There are several options to customize your bike in the Wahoo app, including an option to upload a photo of your bike to let the app pick the best settings for you. We knew the fit on our outdoor bike so we opted for the old-fashioned manual adjustments, but using an algorithm to customize your piece of equipment is a truly impressive feature. The Wahoo app is a handy piece of software, nonetheless ― it allows you to control the bike and store your workout data, and it integrates all Wahoo accessories into one functioning unit.

  • Set up and usability score: 4/5

Wahoo KICKR Bike V2: Design and display

Wahoo KICKR Bike

The Wahoo KICKR Bike (V2) allows you to adjust saddle height, frame height, stack, reach, and setback. (Image credit: Anna Gora)
  • Sturdy piece of kit
  • Customized fit
  • No touchscreen or device holder

Approximate dimensions: 48-in x 30-in x 37-in 

Weight: 93 lbs (42kg)

User height range: 5 to 6’4 feet (1.52 to 1.93m)

Max user weight: 250 lbs (113 kg)

Drive type: Belt

Resistance: Electromagnetic and enhanced motor

Grade range: -15% to +20%

Display: small LED screen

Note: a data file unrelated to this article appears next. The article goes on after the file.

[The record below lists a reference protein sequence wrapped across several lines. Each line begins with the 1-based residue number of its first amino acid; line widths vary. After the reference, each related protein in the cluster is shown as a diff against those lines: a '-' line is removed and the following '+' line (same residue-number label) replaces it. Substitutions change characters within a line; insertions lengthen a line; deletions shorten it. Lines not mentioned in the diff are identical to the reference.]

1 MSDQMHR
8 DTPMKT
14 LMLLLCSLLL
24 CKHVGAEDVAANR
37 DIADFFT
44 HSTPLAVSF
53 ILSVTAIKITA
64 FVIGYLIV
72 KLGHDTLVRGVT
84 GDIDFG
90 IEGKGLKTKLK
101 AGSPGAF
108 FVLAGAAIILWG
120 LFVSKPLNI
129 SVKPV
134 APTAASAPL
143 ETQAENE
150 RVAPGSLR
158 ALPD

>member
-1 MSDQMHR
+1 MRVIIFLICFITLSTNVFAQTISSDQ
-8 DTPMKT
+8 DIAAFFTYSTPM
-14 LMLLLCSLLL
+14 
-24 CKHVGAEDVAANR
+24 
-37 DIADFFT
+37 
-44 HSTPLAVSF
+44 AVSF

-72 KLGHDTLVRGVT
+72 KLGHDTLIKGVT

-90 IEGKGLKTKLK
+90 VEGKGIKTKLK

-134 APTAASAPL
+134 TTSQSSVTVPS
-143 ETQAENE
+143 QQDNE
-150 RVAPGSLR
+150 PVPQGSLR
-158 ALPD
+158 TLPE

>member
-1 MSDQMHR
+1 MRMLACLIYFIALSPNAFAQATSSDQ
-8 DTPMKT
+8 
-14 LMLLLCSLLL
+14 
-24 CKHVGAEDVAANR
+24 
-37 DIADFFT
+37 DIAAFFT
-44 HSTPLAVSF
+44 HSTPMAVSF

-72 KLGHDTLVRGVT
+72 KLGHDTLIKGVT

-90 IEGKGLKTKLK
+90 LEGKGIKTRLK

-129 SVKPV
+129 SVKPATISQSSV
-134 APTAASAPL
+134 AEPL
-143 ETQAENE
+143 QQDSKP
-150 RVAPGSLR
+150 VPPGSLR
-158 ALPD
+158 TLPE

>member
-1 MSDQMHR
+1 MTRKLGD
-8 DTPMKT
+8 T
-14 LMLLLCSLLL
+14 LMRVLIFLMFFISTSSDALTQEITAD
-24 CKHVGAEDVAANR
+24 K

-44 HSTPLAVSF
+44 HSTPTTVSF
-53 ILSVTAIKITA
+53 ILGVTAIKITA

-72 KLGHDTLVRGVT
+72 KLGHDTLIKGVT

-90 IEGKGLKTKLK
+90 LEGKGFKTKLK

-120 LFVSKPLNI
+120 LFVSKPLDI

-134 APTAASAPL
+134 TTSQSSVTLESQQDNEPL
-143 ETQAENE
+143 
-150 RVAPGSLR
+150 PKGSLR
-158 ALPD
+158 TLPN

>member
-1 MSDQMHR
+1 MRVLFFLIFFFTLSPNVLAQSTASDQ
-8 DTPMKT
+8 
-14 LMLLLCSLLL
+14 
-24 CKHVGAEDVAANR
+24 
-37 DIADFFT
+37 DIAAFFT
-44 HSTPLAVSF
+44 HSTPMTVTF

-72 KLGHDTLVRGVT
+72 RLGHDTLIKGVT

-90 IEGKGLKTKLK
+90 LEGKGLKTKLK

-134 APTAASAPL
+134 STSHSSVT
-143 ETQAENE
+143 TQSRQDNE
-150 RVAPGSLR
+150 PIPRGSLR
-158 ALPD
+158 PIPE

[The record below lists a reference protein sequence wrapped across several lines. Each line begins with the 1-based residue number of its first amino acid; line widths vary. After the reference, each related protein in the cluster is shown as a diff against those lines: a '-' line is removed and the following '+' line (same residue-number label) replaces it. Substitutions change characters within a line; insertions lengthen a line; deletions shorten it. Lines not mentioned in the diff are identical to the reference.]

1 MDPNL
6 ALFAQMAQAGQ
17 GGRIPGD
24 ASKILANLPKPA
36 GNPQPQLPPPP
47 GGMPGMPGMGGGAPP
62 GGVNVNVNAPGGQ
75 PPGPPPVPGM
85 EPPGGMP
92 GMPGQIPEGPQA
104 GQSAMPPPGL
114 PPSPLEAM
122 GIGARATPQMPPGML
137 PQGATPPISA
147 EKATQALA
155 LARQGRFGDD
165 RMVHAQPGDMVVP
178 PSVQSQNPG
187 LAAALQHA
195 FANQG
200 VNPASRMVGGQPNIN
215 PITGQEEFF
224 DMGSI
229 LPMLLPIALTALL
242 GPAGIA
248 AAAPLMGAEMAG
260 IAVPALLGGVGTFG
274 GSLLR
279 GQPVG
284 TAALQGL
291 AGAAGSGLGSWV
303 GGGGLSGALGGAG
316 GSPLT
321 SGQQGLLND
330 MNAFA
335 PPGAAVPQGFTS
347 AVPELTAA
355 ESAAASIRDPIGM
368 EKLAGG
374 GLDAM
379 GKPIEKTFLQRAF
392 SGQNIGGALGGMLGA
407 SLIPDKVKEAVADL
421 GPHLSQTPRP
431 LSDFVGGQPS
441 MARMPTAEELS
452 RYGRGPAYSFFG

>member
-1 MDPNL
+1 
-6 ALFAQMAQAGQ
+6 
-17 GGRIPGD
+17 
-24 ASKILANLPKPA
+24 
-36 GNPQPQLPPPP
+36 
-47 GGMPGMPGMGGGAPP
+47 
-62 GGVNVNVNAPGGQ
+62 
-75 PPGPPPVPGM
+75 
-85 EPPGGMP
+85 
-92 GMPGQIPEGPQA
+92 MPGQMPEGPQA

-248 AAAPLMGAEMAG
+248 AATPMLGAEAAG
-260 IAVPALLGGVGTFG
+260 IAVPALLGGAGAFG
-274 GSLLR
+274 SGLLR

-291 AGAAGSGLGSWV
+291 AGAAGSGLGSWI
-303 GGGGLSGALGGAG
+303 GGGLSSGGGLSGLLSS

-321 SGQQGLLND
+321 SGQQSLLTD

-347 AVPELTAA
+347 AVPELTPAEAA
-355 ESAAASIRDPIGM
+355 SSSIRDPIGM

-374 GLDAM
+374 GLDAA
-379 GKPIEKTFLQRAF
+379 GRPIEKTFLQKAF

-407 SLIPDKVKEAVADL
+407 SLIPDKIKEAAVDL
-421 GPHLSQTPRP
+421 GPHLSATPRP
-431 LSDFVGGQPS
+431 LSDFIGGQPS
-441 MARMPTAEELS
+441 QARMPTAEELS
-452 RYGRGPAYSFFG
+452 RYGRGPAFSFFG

Warranty: 1 year

Compatibility: Wahoo and third-party apps

Other features: Drinks holder

Looks-wise, the Wahoo KICKR Bike does not resemble a typical exercise bike ― just like an outdoor bike, it is less podgy, more refined in shape, and it does claim quite a big chunk of the floor space. You will not be able to keep it in a cupboard (unless its dimensions are larger than 48-in x 30-in x 37-in), so make sure you have enough room to store this beast. The KICKR Bike does have a set of wheels, but the sheer weight of this machine ― a respectable 93 lbs, no less ― makes it difficult to move around. If this is a problem for you then we advise you to keep the bike in one designated spot that is convenient to live with in the room or, if budget allows, invest in a more portable machine.